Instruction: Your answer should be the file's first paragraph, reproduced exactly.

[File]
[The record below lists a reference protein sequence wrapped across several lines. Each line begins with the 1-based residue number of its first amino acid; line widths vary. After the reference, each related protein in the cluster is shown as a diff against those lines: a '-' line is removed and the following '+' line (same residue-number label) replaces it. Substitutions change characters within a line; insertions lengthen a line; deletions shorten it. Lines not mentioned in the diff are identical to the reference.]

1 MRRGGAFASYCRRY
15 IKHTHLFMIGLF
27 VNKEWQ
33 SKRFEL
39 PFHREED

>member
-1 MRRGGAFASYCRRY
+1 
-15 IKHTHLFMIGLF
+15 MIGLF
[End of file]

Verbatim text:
[The record below lists a reference protein sequence wrapped across several lines. Each line begins with the 1-based residue number of its first amino acid; line widths vary. After the reference, each related protein in the cluster is shown as a diff against those lines: a '-' line is removed and the following '+' line (same residue-number label) replaces it. Substitutions change characters within a line; insertions lengthen a line; deletions shorten it. Lines not mentioned in the diff are identical to the reference.]